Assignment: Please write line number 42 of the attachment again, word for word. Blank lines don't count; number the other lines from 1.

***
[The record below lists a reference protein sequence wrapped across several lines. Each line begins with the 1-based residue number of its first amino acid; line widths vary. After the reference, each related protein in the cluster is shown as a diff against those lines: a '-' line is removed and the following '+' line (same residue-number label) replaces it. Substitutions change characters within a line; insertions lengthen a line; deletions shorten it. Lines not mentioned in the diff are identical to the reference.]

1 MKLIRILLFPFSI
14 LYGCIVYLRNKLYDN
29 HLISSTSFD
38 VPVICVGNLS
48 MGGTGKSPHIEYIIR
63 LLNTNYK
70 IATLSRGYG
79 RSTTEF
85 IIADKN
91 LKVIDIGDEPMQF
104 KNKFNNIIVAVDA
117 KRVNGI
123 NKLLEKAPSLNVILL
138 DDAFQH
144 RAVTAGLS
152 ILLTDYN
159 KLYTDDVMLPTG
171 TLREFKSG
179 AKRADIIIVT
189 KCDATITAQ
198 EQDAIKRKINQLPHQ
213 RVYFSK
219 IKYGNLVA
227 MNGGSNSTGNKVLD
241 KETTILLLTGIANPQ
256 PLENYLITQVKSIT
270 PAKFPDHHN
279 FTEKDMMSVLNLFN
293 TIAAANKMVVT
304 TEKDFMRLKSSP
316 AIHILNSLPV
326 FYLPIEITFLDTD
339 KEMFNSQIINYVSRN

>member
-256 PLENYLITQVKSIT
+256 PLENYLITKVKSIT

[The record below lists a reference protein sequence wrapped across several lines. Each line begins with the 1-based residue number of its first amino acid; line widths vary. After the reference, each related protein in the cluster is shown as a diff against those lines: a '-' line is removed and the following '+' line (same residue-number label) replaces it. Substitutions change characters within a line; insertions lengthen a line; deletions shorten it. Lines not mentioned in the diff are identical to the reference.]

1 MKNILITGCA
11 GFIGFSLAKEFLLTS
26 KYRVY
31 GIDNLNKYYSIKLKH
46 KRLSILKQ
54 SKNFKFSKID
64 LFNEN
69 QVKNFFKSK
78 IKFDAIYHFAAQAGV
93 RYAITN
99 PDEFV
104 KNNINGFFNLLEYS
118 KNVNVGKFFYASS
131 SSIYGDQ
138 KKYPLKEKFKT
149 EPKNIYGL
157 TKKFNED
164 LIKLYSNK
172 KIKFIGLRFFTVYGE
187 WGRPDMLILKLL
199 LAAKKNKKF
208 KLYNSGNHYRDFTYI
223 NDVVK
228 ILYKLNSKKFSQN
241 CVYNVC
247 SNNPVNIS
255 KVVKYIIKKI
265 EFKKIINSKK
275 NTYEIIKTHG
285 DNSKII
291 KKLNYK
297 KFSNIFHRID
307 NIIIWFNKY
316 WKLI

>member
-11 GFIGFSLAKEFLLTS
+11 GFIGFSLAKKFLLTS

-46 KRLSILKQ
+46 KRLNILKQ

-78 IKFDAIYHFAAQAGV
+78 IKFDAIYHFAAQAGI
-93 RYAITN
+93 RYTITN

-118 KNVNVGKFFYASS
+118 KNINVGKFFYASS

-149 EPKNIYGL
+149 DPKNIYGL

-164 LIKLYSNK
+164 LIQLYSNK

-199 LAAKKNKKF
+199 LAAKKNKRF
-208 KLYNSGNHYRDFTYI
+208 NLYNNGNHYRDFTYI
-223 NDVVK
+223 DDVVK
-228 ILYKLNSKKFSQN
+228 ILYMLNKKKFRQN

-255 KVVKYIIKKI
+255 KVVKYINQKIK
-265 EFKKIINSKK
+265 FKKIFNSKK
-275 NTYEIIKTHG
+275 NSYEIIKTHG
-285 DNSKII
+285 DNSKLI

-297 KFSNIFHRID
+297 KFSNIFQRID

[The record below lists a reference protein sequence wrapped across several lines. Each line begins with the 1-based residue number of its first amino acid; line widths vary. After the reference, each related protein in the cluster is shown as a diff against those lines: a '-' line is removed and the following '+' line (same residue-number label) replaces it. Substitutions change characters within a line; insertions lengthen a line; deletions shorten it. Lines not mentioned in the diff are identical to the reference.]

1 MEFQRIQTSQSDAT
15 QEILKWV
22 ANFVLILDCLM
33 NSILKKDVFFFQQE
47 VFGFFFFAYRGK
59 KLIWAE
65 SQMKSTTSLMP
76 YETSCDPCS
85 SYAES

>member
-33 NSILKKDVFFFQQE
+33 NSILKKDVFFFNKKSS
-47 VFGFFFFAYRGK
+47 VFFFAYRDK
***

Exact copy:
31 GIDNLNKYYSIKLKH